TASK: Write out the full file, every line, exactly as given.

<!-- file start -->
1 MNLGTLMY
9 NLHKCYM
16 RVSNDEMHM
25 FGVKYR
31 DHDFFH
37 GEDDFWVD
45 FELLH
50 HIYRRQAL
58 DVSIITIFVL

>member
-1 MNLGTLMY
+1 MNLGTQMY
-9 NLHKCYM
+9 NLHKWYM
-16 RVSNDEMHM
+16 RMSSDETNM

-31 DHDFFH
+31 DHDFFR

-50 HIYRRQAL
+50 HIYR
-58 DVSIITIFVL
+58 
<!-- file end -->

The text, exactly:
1 MNLGTLMY
9 NLHKCYM
16 RVSNDEMHM
25 FGVKYR
31 DHDFFH
37 GEDDFWVD
45 FELLH
50 HIYRRQAL
58 DVSIITIFVL

>member
-1 MNLGTLMY
+1 MNLGTQMY
-9 NLHKCYM
+9 NLHKWYM
-16 RVSNDEMHM
+16 RMSSDETNM

-31 DHDFFH
+31 DHDFFR

-50 HIYRRQAL
+50 HIYR
-58 DVSIITIFVL
+58 